Government lawyers asked a federal judge Tuesday to dismiss a lawsuit by developers of the proposed Twin Metals copper-nickel mine who are seeking to regain their mineral rights leases, arguing that their dispute belongs in a different court.
The Obama administration last December declined to renew the long-standing leases that Twin Metals Minnesota needs for the underground mine it wants to build in northeastern Minnesota. At the time, the government cited the potential for irreparable harm to the nearby Boundary Waters Canoe Area Wilderness from acid mine drainage.
Twin Metals sued to get those leases back, saying it has already invested $400 million in the project. The company’s congressional supporters, meanwhile, are trying both to persuade the Trump administration and to pass legislation to reverse the lease decision. They’re also trying to undo a related decision that imposed at least a two-year moratorium on minerals exploration in a watershed that flows into the Boundary Waters, including the Twin Metals site southeast of Ely.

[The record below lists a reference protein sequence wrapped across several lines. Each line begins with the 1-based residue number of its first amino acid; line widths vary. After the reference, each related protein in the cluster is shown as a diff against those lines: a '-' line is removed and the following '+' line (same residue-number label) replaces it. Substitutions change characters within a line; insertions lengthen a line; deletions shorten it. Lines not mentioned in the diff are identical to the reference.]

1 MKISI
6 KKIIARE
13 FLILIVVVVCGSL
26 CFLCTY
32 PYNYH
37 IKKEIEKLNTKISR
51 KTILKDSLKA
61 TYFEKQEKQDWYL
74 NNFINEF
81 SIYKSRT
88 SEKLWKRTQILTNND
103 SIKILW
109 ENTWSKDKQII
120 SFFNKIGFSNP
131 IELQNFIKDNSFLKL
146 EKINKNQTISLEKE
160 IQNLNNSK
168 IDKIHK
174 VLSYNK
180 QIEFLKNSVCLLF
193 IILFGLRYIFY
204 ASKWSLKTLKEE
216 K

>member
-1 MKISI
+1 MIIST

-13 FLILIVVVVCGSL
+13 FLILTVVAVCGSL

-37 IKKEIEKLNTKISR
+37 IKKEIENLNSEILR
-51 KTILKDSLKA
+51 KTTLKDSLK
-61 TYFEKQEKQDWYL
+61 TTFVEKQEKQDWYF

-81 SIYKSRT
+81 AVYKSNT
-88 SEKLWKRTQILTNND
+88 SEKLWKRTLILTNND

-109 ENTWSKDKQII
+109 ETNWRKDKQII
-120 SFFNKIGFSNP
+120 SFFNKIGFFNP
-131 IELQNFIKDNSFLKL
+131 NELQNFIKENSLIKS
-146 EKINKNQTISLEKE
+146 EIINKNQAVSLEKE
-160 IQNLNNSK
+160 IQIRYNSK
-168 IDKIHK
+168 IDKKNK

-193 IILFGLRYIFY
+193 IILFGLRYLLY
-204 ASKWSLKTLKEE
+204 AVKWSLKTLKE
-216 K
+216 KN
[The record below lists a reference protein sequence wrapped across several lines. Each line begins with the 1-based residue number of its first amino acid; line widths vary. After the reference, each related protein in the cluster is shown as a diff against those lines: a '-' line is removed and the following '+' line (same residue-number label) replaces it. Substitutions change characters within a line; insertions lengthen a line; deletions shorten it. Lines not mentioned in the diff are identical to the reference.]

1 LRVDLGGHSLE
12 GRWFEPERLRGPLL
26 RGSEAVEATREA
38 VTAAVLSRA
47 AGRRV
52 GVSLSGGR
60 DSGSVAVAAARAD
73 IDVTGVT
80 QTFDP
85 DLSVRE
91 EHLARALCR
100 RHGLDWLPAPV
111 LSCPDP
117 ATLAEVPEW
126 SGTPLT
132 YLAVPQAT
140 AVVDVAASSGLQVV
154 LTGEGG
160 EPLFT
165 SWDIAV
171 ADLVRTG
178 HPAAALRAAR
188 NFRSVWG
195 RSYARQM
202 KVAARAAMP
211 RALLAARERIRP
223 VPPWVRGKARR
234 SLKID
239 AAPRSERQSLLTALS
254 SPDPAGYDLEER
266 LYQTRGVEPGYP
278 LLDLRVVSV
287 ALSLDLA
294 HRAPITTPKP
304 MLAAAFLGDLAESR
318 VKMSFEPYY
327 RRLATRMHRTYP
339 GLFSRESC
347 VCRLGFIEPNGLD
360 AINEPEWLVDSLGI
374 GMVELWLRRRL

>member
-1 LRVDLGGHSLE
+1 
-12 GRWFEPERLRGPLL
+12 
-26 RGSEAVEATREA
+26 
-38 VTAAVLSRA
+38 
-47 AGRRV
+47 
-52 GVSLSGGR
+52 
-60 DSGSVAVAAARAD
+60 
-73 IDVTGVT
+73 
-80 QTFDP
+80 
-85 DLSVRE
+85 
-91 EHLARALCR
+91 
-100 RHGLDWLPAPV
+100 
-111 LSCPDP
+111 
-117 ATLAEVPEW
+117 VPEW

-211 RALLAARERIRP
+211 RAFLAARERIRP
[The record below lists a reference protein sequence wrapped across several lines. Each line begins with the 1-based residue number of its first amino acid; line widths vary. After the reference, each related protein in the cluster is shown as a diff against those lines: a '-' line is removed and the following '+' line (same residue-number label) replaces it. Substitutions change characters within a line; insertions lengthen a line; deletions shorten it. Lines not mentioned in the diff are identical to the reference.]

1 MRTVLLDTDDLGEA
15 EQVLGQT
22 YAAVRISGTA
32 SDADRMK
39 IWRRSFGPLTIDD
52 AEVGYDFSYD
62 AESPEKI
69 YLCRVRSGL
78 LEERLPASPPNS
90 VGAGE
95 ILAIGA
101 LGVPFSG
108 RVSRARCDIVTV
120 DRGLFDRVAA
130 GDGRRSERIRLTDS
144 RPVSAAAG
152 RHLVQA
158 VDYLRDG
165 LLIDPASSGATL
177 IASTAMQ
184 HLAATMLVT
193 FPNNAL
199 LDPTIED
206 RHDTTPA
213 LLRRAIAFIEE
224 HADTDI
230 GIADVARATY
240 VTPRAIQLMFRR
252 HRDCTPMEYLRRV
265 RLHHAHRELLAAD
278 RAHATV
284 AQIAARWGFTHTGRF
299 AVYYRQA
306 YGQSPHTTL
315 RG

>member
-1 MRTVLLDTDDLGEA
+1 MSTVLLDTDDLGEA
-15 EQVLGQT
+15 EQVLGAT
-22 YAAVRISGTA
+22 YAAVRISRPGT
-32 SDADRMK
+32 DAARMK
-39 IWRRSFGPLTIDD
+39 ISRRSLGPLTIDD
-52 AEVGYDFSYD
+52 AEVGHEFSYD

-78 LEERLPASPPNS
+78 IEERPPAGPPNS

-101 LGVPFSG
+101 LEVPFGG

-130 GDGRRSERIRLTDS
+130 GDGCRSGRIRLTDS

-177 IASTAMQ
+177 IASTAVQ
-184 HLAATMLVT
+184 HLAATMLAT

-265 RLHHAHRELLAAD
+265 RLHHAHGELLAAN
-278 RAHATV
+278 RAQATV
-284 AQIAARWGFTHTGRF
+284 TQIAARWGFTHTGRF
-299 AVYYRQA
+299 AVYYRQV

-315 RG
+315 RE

Sean Duffy, an attorney for the Bureau of Land Management and other federal agencies involved, urged U.S. District Judge Susan Richard Nelson to dismiss the lawsuit, arguing that it’s a contract dispute that under federal law can be brought only in the Court of Federal Claims. He also argued that the government had the discretion to refuse to automatically renew the leases.
But Twin Metals lawyer Daniel Volchok framed the case as a property rights dispute that the district court has the jurisdiction to hear. He said no rational prospector would undertake the huge investment of time and money necessary to develop a mine if its mineral rights weren’t secure. He said the government was obligated to…